St Helena Online

Tag: Media Standards Ordinance

St Helena’s press law a step too far for Britain?

British politicians are divided over whether to bring in tough press controls similar to those on St Helena.

The prime minister, David Cameron, said enforcing standards by law could end three centuries of press freedom.

But the leaders of the other two main parties want the government to pass a new law to protect people from abusive reporting.

Changes to press regulation have been recommended by Lord Justice Leveson after Mr Cameron ordered an inquiry in press conduct.

His suggestions have some similarity with St Helena’s Media Standards Ordinance, which set up a commission with judicial powers. Its members are appointed by the island’s governor, but on the advice of its independent Judicial Services Commission.

They can impose fines, and any editor or publisher who refuses to co-operate with the media board could be punished under contempt of court powers.

The judge does not say the UK government should go that far. He advises a tougher form of self-regulation, meaning newspapers should set up an independent body to rule on breaches of a code of conduct, but with greater powers than existed before.

A new law should be passed to back it up and ensure that it stood up for press freedom and high standards.

John MacRitchie, St Helena’s chief magistrate and president of the new media standards commission, has said in the past that self-regulation could not work on St Helena because the media industry was too small.

He has insisted that the standards commission would be free from government control, even though the governor had the power to decide who could serve on it.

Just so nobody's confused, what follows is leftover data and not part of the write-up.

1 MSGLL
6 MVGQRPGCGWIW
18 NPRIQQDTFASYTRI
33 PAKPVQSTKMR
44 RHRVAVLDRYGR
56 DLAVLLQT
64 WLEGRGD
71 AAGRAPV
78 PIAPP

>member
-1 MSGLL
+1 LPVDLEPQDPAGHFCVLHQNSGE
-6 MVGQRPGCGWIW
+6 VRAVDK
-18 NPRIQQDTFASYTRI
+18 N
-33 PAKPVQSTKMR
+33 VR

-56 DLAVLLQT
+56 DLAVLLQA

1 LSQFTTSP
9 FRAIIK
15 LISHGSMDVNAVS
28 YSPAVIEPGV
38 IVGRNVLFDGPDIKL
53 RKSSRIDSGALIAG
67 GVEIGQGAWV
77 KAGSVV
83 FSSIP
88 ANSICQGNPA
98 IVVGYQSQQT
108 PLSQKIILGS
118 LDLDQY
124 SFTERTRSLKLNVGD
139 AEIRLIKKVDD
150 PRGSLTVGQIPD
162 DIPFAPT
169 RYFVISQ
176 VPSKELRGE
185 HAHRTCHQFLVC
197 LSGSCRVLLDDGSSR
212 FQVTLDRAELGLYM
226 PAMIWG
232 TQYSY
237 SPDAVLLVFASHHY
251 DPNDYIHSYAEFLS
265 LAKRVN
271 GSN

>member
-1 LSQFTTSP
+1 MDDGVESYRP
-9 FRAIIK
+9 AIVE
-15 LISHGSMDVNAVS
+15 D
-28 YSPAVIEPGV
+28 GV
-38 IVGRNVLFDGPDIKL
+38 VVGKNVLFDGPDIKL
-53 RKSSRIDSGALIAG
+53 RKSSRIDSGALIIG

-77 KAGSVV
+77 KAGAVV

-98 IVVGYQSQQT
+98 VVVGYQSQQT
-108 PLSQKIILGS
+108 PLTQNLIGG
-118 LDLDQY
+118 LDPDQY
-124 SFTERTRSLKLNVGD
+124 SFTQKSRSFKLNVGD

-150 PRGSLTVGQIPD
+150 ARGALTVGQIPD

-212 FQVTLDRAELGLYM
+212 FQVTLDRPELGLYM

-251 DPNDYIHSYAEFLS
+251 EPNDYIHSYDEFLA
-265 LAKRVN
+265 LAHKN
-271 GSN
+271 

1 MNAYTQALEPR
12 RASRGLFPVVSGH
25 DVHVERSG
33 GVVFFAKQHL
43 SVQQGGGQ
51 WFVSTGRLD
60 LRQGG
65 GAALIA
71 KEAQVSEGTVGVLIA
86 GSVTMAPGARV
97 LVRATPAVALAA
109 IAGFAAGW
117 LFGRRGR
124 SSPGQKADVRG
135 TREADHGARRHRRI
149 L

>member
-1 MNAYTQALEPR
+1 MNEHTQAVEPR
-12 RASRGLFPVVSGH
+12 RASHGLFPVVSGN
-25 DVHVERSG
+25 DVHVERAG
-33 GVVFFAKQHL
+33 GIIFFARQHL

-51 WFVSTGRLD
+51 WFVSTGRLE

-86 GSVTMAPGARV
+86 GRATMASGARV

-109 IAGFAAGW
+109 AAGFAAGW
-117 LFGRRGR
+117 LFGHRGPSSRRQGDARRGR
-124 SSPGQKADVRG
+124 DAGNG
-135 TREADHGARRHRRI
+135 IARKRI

Concern has been expressed on St Helena that the law might be used in future to restrain media freedom – a vital part of democracy.

It is already constrained because of secrecy in government decision-making.

But the media standards law also says that human rights such as free speech must not be compromised.

In London, Lord Leveson’s recommendations divided the coalition government.

David Cameron said he had “serious concerns” over statutory regulation but his deputy, Nick Clegg, said he supported controls underpinned by a new law.

And Labour leader Ed Miliband urged the government to accept the report in its entirety.

Mr Cameron said: “We should be wary of any legislation that has the potential to infringe free speech and the free press.

“The danger is that this would create a vehicle for politicians whether today or some time in the future to impose regulation and obligations on the press.”

Island’s media watchdog is left short of members

Island’s media watchdog is left short of members

Efforts are being made to find more people to serve on St Helena’s media standards commission, only weeks after it was set up.

Julian Cairns-Wicks reported in the St Helena Independent that it had been established with the minimum number of members required by law – and one of them had since stepped down.